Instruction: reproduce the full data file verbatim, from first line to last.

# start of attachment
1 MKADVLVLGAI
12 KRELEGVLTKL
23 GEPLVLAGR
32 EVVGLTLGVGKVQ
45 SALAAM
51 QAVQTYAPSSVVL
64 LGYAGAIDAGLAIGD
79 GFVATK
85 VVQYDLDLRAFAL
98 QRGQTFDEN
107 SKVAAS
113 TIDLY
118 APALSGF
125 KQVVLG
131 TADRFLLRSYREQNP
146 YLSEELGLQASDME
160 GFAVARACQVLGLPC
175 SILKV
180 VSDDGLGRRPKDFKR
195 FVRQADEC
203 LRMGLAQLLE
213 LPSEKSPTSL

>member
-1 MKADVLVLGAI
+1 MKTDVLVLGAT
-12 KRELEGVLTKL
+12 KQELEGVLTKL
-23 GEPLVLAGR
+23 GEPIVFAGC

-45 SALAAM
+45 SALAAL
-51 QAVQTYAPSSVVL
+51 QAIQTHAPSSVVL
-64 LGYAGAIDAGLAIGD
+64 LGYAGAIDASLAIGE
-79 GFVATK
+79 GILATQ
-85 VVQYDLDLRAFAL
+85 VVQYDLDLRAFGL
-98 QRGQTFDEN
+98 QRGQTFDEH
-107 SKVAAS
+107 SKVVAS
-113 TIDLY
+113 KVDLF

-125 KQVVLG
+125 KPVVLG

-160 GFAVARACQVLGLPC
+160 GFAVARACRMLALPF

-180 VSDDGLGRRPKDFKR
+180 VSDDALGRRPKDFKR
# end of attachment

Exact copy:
1 MKADVLVLGAI
12 KRELEGVLTKL
23 GEPLVLAGR
32 EVVGLTLGVGKVQ
45 SALAAM
51 QAVQTYAPSSVVL
64 LGYAGAIDAGLAIGD
79 GFVATK
85 VVQYDLDLRAFAL
98 QRGQTFDEN
107 SKVAAS
113 TIDLY
118 APALSGF
125 KQVVLG
131 TADRFLLRSYREQNP
146 YLSEELGLQASDME
160 GFAVARACQVLGLPC
175 SILKV
180 VSDDGLGRRPKDFKR
195 FVRQADEC
203 LRMGLAQLLE
213 LPSEKSPTSL

>member
-1 MKADVLVLGAI
+1 MKTDVLVLGAT
-12 KRELEGVLTKL
+12 KQELEGVLTKL
-23 GEPLVLAGR
+23 GEPIVFAGC

-45 SALAAM
+45 SALAAL
-51 QAVQTYAPSSVVL
+51 QAIQTHAPSSVVL
-64 LGYAGAIDAGLAIGD
+64 LGYAGAIDASLAIGE
-79 GFVATK
+79 GILATQ
-85 VVQYDLDLRAFAL
+85 VVQYDLDLRAFGL
-98 QRGQTFDEN
+98 QRGQTFDEH
-107 SKVAAS
+107 SKVVAS
-113 TIDLY
+113 KVDLF

-125 KQVVLG
+125 KPVVLG

-160 GFAVARACQVLGLPC
+160 GFAVARACRMLALPF

-180 VSDDGLGRRPKDFKR
+180 VSDDALGRRPKDFKR